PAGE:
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The History of the Franks by Gregory of Tours, translated by Lewis Thorpe. A dramatic narrative of French history in the sixth century, written by a bishop who became a Catholic saint. Gregory of Tours knew King Sigibert, Queen Brunhilda, and others about whom he wrote. He was tried for slandering Queen Fredegund, but was acquitted.
Gregory of Tours: History and Society in the Sixth Century by Martin Heinzelmann, translated by Christopher Carroll. This new interpretation of Gregory's Histories finds connections between apparently unconnected, adjacent chapters.
The Franks by Edward James. A scholarly book, based on archaeological evidence.
The Merovingian Kingdoms, 450-751 by Ian Wood. Discusses the lives of Clovis, Chlothar, Brunhilda, Fredegund, and other powerful people upon whom the fate of western Europe depended.
A Sacred Kingdom by Michael Edward Moore. Bishops and the rise of Frankish kingship, 300-850.
Long-Haired Kings and Other Studies in Frankish History by J. M. Wallace-Hadrill.
The Kingdom of the Franks: North-West Europe Before Charlemagne by Peter Lasko. Published in 1971, this book provides a brief overview of the history of the Franks. Most of the book is devoted to Frankish art and archaeological discoveries. Includes 101 black-and-white illustrations, 21 color illustrations, and a Merovingian royal family tree.
An Historical Assessment of Leadership in Turbulent Times: Lessons Learned From Clovis I, King of the Franks by Nathan W. Harter. This book uses King Clovis as an example of successful leadership during times of uncertainty and change.
Before France and Germany: The Creation and Transformation of the Merovingian World by Patrick J. Geary. Presents the Merovingian period as an integral part of late antiquity, tracing the Romanization of barbarians and the barbarization of the Romans which ultimately made these populations indistinguishable.
Roman to Merovingian Gaul: A Reader edited by Alexander Callendar Murray.
Merovingian Mortuary Archaeology and the Making of the Early Middle Ages edited by Bonnie Effros. Assesses what contemporary archaeology can tell us about the Frankish kingdoms.
Creating Community With Food and Drink in Merovingian Gaul by Bonnie Effros. Feasting and fasting were central to social interaction in Gaul both prior and subsequent to Christianization of Franks and Gallo Romans.
The New Cambridge Medieval History: Volume 2, c.700-c.900 edited by Rosamond McKitterick. Covers most of the period of Frankish and Carolingian dominance in western Europe. The authors examine the interaction between rulers and ruled, how power actually worked, and the society and culture of Europe as a whole.
The Royal Patronage of Liturgy in Frankish Gaul to the Death of Charles the Bald, 877 by Yitzhak Hen. Frankish patronage of liturgy started in the Merovingian period, but it was the Carolingians who used it to ease the acceptance of new political ideals.
Ordines Coronationis Franciae: Volume One edited by Richard A. Jackson. Texts and ordines for the coronation of Frankish and French kings and queens in the Middle Ages (the texts are not translated from Latin). Volume one contains the general introduction and the 19 texts and ordines up to the beginning of the 13th century.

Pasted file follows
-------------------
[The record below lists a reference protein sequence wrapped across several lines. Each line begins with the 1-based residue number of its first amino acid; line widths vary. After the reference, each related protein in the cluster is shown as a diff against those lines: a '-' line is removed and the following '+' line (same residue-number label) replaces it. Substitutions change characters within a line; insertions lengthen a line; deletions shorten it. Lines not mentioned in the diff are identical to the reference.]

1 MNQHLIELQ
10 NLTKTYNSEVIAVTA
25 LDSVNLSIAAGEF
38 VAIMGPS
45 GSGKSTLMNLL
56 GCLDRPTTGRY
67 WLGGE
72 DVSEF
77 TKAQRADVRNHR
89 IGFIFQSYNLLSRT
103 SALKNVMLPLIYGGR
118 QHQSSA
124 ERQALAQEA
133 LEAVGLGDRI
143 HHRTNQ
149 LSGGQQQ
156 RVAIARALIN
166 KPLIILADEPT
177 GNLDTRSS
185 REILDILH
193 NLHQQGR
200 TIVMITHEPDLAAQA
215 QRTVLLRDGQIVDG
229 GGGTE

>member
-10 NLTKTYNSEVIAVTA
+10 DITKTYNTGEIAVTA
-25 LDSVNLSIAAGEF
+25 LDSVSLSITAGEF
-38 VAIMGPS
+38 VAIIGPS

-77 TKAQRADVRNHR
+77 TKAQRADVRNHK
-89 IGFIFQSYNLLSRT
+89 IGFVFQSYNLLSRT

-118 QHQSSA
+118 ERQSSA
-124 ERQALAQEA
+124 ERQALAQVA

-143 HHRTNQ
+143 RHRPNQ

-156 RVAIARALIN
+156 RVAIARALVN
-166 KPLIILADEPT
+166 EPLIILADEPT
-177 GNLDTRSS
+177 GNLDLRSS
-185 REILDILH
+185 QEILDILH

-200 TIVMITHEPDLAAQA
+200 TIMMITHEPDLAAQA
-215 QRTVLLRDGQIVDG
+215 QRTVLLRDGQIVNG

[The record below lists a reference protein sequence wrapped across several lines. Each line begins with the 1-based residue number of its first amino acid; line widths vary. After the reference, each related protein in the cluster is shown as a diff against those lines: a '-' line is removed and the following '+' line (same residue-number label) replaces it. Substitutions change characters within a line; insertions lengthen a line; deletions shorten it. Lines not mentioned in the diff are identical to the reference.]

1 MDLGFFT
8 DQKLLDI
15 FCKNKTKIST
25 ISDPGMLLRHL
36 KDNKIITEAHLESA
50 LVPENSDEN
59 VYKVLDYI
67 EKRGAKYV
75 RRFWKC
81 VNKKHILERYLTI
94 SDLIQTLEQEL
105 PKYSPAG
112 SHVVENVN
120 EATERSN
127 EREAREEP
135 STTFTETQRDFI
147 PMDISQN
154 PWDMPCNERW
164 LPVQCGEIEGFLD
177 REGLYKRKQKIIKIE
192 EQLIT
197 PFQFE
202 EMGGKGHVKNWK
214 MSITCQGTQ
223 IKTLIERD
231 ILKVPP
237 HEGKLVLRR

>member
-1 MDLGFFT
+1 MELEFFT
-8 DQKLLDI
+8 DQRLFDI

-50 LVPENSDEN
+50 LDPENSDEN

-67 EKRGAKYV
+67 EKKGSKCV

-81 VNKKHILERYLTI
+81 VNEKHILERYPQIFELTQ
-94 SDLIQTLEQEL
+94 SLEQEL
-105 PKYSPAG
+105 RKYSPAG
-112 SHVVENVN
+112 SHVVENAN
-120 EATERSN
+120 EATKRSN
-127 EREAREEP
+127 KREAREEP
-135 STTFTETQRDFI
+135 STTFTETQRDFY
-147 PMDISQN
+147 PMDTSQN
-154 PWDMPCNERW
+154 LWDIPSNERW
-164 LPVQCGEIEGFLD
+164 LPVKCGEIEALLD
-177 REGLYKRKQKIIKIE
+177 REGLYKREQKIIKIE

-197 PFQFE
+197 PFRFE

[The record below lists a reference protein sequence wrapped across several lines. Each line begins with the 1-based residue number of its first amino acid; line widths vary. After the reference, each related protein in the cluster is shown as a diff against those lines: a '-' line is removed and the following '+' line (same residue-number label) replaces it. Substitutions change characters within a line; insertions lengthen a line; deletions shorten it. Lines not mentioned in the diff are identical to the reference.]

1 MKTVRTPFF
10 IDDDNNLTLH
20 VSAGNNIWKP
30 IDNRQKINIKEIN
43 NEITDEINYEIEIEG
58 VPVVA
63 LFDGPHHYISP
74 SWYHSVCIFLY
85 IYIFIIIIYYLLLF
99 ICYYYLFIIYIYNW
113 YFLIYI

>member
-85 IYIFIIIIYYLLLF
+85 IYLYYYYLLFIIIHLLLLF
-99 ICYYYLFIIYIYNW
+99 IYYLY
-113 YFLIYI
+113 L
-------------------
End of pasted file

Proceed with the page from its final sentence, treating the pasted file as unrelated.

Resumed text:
Ordines Coronationis Franciae: Volume Two by Richard A. Jackson. Contains the later six ordines, bibliographies, indexes, and illustrations.
The Frankish Church by J. M. Wallace-Hadrill. This survey of the development of the Frankish Church under the Merovingian and Carolingian kings (approximately AD 500-900) is the first of its kind to appear in English.
Caring for Body and Soul: Burial and the Afterlife in the Merovingian World by Bonnie Effros. Funerals and burial sites were important means for establishing or extending power over rival families and monasteries.
Culture and Religion in Merovingian Gaul A.D. 481-751 by Yitzhak Hen. Although often depicted as barbaric, Merovingian Gaul was a Christian society and a continuation of Roman civilization.
Dreams, Visions, and Spiritual Authority in Merovingian Gaul by Isabel Moreira. Describes how, over the course of the Merovingian period, the clergy came to accept the visions of ordinary folk -- peasants, women, and children -- as authentic.
Women in Frankish Society by Suzanne Fonay Wemple. Marriage and the cloister, 500 to 900.
The Dark Queens: The Bloody Rivalry That Forged the Medieval World by Shelley Puhak. Brunhild was a foreign princess in 6th century Merovingian France. Her sister-in-law Fredegund started out as a slave. And yet both women reigned over vast realms.
Saints' Lives and the Rhetoric of Gender: Male and Female in Merovingian Hagiography by John Kitchen. Examines texts by authors of both sexes and casts doubt on the assumption that male authors were hostile to female concerns.
Dark Age Naval Power by John Haywood. A reassessment of Frankish and Anglo-Saxon shipbuilding and seafaring, which were far more advanced than previously thought.
Books, Scribes and Learning in the Frankish Kingdoms, 6th-9th Centuries by Rosamond McKitterick. Essays about manuscripts from the Merovingian and Carolingian periods.
Franks and Alamans in the Merovingian Period: An Ethnographic Perspective edited by Ian Wood. The Alamans were swallowed up by Frankish expansion. This volume considers the origin of both peoples; the urban, social, and legal history of the Franks; and the uses of silver in the early Middle Ages.
The Nibelungenlied translated by A.T. Hatto. This great German epic poem of murder and revenge, written around 1200 by an unknown author, recounts a quarrel between two queens named Brunhild and Kriemhild. It may have been inspired in part by the rivalry of the Frankish queens Brunhilda and Fredegund.